BRUSSELS (AP) — The latest on the mass movement of asylum-seekers and others seeking refuge in Europe. All times local:
Polish Prime Minister Beata Szydlo says that she is against any new quota of migrants that the EU might set for its member countries to share.
Szydlo spoke to reporters Sunday, following an EU-Turkey summit that focused largely on their response to an influx of migrants through Syrian neighbor Turkey into the 28-member European bloc.
Poland, which is not on the migrants' route, has agreed to accept some 7,000 refugees, but is prickly about the figure.
"We are against any new quota to be established, and this approach could also be heard in some other (leaders') speeches," Szydlo said in Brussels.
She said that the summit's main conclusion was that the issue of migrants should be solved "outside the EU borders" with EU's financial help.
Turkey's prime minister says his country and the European Union are paying the price for the "failure" of the U.N. system to solve Syria's crisis.
Ahmet Davutoglu spoke to reporters Sunday at the end of an EU-Turkey summit focusing largely on their response to an influx of migrants through Syrian neighbor Turkey into the 28-member European bloc.
Speaking alongside EU leaders, Davotoglu said Turkey has taken in 2 million to 2.2 million refugees.
Alluding to Europe and Turkey, he said: "We are paying the price of the failure of the U.N. system not to solve the problem of the Syrian crisis at the earlier stages of the crisis."
--This corrects Turkish prime minister's first name to Ahmet, not Ahmed.
The European Union and Turkey say that their joint summit has re-energized Turkey's EU membership drive.
EU president Donald Tusk said at the end of the four-hour summit Sunday that after years of a standstill and sluggish progress at best, the membership drive should make quick progress.
Turkish Prime Minister Ahmet Davutoglu said "Turkish membership will be an asset" and added that "no disagreements emerged" during the meeting.
EU President Donald Tusk also saw the summit as a new starting point in relations.
French President Francois Hollande says the European Union will need to monitor Turkey's commitments "step-by-step" to help end Syria's political crisis, fight terrorism and deal with a refugee influx that has spilled over into the 28-member bloc.
The French leader said Sunday that any funds of a 3 billion euros ($3.2 billion) EU package to help Turkey deal with the migrants on its territory will be released progressively as Turkish commitments are checked.
Hollande also said verification measures need to be in place to check those coming through Turkey, because some "terrorists" have infiltrated the refugee flow.
Hollande cut out early from an EU-Turkey summit to head home Sunday for a meeting with China's president ahead of the Paris climate conference starting a day later.
Britain's Prime Minster David Cameron says the EU summit with Turkey in Brussels matters because the migrant crisis in Europe will not be solved without Ankara and that "a comprehensive solution" is needed.
Cameron said much of the discussions at the summit Sunday would focus on Europe's no-borders zone and that Britain would continue to keep its "vital" border controls.
He said: "Britain will continue to play our role, which is about supporting Syrian refugees in the refugee camps and in Turkey."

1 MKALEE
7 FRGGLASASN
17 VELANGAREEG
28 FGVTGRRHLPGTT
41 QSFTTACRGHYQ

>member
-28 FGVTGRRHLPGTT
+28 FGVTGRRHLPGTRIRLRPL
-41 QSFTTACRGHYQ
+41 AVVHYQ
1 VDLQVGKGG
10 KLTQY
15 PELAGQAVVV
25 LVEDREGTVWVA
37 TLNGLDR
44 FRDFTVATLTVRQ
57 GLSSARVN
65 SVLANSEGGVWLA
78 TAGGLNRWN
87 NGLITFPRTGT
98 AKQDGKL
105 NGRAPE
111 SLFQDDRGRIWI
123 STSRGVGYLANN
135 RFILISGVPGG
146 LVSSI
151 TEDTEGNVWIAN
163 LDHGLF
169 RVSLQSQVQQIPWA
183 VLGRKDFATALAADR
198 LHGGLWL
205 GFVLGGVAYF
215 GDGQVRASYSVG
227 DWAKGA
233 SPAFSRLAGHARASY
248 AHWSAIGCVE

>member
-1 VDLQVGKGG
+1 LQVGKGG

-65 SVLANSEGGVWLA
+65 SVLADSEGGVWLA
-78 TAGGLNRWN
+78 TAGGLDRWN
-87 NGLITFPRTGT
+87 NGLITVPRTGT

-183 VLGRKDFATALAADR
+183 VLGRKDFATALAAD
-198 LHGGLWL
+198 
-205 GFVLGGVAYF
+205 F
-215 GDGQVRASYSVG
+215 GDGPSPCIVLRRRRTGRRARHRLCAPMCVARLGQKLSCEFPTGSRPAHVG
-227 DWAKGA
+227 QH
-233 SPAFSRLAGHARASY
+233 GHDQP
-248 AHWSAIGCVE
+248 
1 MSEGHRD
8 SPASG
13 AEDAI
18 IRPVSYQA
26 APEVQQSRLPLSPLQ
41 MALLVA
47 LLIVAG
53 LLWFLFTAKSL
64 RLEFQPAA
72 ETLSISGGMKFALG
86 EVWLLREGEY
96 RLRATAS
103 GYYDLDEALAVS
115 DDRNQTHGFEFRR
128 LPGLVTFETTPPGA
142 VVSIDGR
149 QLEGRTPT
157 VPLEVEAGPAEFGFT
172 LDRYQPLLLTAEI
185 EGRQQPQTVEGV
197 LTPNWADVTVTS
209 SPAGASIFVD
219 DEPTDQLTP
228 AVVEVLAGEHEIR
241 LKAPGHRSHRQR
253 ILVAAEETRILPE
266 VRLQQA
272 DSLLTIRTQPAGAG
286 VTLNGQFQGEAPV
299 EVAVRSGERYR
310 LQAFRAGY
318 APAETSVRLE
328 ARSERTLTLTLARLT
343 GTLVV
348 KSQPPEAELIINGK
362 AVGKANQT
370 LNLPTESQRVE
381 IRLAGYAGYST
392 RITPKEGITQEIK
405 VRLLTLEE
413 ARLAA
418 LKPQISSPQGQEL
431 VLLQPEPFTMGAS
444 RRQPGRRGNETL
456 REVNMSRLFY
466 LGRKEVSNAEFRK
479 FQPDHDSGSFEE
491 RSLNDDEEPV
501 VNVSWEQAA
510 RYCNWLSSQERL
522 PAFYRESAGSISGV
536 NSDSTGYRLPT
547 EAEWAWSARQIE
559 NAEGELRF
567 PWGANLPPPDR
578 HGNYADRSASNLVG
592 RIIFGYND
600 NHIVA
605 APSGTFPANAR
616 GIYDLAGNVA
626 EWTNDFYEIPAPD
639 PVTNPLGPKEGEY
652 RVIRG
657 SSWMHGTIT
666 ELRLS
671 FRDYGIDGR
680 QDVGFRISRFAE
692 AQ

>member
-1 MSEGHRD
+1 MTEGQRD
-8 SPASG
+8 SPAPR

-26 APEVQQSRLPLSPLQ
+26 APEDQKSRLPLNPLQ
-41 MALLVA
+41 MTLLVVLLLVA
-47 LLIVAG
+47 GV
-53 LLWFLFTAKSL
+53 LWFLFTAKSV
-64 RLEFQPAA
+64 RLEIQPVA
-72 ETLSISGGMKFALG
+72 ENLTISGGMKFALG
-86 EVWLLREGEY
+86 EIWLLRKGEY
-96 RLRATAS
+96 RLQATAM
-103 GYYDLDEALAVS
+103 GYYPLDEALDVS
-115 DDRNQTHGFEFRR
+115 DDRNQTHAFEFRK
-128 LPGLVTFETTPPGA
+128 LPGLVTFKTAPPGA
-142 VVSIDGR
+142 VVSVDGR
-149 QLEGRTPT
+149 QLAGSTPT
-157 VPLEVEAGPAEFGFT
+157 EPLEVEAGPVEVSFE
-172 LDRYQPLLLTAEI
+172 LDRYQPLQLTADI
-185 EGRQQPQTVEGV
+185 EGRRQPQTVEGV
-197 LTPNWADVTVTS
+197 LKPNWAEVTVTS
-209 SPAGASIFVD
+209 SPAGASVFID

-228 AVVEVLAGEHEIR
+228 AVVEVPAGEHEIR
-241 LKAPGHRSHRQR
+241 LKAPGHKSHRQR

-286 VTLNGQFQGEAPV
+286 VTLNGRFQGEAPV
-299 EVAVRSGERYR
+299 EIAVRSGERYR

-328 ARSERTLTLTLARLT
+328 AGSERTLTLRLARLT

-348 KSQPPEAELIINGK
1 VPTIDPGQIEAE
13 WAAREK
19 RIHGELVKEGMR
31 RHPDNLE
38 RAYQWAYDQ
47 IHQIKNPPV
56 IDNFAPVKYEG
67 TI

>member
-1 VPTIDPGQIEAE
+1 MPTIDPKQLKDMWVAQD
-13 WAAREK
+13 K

Turkey's Prime Minister Ahmet Davutoglu says the country's summit with European Union leaders marks a new beginning in relations between the two parties.
Davutoglu says the summit Sunday would make for a sea change in relations, even if EU leaders are specifically looking for more help from Ankara to deal with the refugee crisis.
"Together, we will be sharing the destiny of our continent," he said on his arrival.
"I am thankful to all European leaders for this new beginning, which is not just a beginning of a meeting but the beginning of a new process, which is very important for the future of our common bond in Europe," he said.
Belgium's prime minister says Turkey cannot receive a "blank check" from the EU to help it handle roughly 2 million Syrian refugees in the country.
Charles Michel spoke to reporters Sunday ahead of a European Union summit with Turkey focusing on hundreds of thousands of Syrian, Afghan, Iraqi and other migrants streaming into the bloc.
Europe's leaders were expected to offer Turkey 3 billion euros ($3.2 billion), easing of visa restrictions and fast-tracking of its EU membership process.
Michel says he isn't ready to free up Belgian money and encouraged Ankara to give Syrians greater access to Turkey's labor market.
Turkey has long sought to join the bloc. Michel said Turkey is "far away from membership" and "there is much progress that needs to be done"
EU President Donald Tusk is warning that any deal with Turkey at a summit in Brussels will not solve the migrant issue overnight.
Walking into the EU-Turkey meeting of government leaders Sunday, Tusk said that beyond getting a deal with Ankara, the most important issue "is our responsibility and duty to protect our external borders. We cannot outsource this obligation to any third country."
At the emergency summit, EU leaders will look to offer Turkey 3 billion euros ($3.2 billion), an easing of visa restrictions and the fast-tracking of its EU membership process in return for tightening border security and taking back some migrants who don't qualify for asylum.
Tusk said that if the migrant crisis cannot be contained, the continent's vaunted Schengen system of borderless travel could collapse. "I will repeat this again: without control on our external borders, Schengen will become history," he said.
This story has been corrected to show Cameron said Britain, not Turkey, would continue to keep its border controls.